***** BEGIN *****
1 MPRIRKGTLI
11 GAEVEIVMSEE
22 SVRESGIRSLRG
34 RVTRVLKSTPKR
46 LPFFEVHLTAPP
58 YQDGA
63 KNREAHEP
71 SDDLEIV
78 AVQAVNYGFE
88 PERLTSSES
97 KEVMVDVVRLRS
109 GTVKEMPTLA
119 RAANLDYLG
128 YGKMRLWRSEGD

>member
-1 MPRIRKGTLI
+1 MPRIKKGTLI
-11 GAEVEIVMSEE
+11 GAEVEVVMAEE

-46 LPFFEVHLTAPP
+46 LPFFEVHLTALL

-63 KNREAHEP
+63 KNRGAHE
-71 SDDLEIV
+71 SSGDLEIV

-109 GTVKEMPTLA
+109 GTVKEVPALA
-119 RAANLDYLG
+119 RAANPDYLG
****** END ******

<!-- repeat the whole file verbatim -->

1 MPRIRKGTLI
11 GAEVEIVMSEE
22 SVRESGIRSLRG
34 RVTRVLKSTPKR
46 LPFFEVHLTAPP
58 YQDGA
63 KNREAHEP
71 SDDLEIV
78 AVQAVNYGFE
88 PERLTSSES
97 KEVMVDVVRLRS
109 GTVKEMPTLA
119 RAANLDYLG
128 YGKMRLWRSEGD

>member
-1 MPRIRKGTLI
+1 MPRIKKGTLI
-11 GAEVEIVMSEE
+11 GAEVEVVMAEE

-46 LPFFEVHLTAPP
+46 LPFFEVHLTALL

-63 KNREAHEP
+63 KNRGAHE
-71 SDDLEIV
+71 SSGDLEIV

-109 GTVKEMPTLA
+109 GTVKEVPALA
-119 RAANLDYLG
+119 RAANPDYLG